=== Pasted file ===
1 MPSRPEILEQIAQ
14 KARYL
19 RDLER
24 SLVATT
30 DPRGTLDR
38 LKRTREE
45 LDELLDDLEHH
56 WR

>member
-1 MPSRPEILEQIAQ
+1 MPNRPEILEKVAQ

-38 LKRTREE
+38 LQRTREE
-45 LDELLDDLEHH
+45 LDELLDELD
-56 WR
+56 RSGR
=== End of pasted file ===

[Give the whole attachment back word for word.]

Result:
1 MPSRPEILEQIAQ
14 KARYL
19 RDLER
24 SLVATT
30 DPRGTLDR
38 LKRTREE
45 LDELLDDLEHH
56 WR

>member
-1 MPSRPEILEQIAQ
+1 MPNRPEILEKVAQ

-38 LKRTREE
+38 LQRTREE
-45 LDELLDDLEHH
+45 LDELLDELD
-56 WR
+56 RSGR